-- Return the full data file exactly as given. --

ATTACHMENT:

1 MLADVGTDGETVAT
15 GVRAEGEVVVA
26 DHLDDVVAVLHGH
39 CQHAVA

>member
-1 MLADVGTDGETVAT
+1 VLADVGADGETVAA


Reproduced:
1 MLADVGTDGETVAT
15 GVRAEGEVVVA
26 DHLDDVVAVLHGH
39 CQHAVA

>member
-1 MLADVGTDGETVAT
+1 VLADVGADGETVAA